With a voice so sharp and strong it rings clearly down the street, 85-year-old Ibu Juheria sings out "kue kue," calling residents forth to buy homemade snacks from her basket.
She wears a lilac and white headscarf, a purple floral blouse and a deep green and black traditional skirt. She squats on the roadside to chat.
"They're all delicious. I send them to the USA, Taiwan, and Malaysia."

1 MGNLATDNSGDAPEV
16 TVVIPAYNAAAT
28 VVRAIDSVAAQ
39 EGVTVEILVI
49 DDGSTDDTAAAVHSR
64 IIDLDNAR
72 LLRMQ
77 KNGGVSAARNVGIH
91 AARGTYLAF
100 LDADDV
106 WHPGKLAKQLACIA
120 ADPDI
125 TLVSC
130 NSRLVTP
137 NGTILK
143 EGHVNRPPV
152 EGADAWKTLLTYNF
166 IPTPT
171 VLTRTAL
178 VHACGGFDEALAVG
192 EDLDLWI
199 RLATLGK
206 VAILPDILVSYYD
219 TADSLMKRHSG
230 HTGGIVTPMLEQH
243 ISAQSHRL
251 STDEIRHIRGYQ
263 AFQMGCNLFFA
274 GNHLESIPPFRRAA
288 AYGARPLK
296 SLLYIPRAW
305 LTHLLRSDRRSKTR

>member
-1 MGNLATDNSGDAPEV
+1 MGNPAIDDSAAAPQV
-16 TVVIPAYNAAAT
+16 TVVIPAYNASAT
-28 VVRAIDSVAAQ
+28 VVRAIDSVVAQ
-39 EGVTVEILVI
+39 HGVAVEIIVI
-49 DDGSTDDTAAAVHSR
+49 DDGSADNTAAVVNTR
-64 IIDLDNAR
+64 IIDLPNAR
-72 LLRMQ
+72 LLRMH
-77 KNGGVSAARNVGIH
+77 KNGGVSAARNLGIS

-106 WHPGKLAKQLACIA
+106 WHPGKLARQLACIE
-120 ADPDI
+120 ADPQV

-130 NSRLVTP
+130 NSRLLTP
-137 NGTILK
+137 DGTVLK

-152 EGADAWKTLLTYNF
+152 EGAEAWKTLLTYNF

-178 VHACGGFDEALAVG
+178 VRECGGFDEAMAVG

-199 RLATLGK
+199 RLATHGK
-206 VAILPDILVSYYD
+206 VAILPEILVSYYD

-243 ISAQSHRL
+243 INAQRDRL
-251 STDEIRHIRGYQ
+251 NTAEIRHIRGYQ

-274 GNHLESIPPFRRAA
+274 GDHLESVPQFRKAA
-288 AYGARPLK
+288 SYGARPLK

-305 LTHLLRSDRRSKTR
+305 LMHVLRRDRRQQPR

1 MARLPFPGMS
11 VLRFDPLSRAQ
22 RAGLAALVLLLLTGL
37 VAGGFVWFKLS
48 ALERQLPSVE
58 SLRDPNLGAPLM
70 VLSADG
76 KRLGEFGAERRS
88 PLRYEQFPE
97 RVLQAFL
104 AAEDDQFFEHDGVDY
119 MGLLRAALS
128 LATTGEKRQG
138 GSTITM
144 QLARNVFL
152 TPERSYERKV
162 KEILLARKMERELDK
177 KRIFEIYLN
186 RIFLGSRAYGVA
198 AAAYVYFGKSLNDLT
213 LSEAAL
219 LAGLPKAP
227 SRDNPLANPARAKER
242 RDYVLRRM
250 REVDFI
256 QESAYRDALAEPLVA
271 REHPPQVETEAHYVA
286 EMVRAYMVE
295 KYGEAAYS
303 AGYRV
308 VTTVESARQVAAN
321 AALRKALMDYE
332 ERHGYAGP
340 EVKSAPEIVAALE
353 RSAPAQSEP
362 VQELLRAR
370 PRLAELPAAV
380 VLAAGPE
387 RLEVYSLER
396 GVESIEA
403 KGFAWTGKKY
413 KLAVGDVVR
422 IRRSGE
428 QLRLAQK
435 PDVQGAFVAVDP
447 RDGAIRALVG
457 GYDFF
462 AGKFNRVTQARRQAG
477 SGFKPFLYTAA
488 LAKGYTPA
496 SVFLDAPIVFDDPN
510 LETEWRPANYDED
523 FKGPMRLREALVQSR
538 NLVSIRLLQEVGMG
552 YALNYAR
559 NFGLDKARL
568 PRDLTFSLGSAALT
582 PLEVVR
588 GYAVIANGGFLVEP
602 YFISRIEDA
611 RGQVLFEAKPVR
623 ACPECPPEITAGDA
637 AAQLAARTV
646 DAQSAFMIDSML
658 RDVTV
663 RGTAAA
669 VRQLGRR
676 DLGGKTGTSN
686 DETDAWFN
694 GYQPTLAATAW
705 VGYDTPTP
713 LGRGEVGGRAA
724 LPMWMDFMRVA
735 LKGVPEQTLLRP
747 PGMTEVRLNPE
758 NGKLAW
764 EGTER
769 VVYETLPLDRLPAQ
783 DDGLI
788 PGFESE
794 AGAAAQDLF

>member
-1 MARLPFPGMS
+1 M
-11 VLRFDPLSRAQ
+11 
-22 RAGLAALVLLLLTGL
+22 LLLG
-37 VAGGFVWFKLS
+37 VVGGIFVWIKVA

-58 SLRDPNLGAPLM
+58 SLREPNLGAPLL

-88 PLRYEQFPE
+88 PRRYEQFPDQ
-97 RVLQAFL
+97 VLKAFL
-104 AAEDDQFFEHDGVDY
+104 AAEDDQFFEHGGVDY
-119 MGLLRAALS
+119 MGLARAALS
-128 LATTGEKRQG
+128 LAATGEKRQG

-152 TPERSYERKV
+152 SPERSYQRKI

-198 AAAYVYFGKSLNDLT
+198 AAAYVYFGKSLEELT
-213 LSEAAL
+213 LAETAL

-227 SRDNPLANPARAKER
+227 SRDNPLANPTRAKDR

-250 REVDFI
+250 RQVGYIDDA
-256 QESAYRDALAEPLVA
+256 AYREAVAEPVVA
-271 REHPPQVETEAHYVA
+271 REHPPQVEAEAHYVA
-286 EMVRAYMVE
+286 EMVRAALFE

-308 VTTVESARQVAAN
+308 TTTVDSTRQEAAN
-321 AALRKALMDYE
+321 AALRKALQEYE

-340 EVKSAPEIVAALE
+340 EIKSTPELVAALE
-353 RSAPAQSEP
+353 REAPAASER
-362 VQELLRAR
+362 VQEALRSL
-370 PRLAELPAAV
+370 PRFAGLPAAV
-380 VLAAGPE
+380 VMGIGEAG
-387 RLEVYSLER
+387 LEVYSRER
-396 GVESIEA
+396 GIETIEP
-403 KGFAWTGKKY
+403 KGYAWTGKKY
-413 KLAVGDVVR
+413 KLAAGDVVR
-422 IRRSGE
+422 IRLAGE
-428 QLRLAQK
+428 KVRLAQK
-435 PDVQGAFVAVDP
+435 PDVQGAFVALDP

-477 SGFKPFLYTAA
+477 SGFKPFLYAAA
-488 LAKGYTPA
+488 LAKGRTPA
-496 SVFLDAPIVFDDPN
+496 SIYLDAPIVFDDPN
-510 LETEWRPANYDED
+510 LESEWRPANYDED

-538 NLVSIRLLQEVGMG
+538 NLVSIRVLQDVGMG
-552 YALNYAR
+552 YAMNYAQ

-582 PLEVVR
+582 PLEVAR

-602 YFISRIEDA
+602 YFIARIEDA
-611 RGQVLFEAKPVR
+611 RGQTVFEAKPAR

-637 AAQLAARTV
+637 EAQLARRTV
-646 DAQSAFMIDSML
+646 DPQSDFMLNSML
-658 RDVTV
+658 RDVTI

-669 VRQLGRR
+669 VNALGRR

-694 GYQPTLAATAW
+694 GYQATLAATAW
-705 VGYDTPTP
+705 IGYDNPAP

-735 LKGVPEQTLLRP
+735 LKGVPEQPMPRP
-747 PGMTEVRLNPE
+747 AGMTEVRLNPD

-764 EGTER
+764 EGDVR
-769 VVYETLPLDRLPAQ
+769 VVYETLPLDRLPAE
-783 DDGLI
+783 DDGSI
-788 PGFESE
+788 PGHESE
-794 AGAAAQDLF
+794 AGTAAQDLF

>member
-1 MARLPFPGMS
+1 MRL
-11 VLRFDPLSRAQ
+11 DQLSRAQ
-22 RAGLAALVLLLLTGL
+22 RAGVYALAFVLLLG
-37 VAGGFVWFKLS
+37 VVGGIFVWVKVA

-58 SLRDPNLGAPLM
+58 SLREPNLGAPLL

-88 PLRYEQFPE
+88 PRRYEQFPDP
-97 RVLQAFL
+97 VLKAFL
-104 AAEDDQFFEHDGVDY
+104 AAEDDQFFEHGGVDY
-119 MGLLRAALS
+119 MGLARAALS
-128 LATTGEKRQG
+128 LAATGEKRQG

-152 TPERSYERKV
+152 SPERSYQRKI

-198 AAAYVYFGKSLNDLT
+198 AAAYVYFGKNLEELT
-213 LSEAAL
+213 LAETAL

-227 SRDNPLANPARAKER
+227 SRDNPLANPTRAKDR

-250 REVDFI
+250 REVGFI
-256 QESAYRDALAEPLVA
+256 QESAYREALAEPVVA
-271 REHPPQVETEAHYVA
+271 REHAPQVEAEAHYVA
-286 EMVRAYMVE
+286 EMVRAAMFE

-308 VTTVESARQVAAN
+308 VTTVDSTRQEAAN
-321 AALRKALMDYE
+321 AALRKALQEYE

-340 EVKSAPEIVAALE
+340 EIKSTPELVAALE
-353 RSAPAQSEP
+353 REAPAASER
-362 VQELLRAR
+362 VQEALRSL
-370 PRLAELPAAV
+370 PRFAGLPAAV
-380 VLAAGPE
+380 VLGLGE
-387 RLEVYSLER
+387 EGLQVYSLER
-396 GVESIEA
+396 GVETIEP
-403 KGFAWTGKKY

"Which is the most popular?"
"All of them!" she retorts, her eyes lost in the smiling folds of her face.
She makes over 70 of each delicacy a day and sells them all by sunset. "I sell over 300 pieces a day." The individual snacks cost Rp 1,500 each ($0.15).
She is accompanied by her middle-aged daughter, Jenna. Today they were caught in heavy rainfall. "We just sat in a shelter and waited for it to stop," Juheria says, giggling. "I'm strong, Alhamdulillah."
"I'll be here again tomorrow," Juheria says, gathering her baskets and standing up. Her toenails are as thick as horns. She shuffles off down the wet road, her voice clanging like a bell. "Kue kue."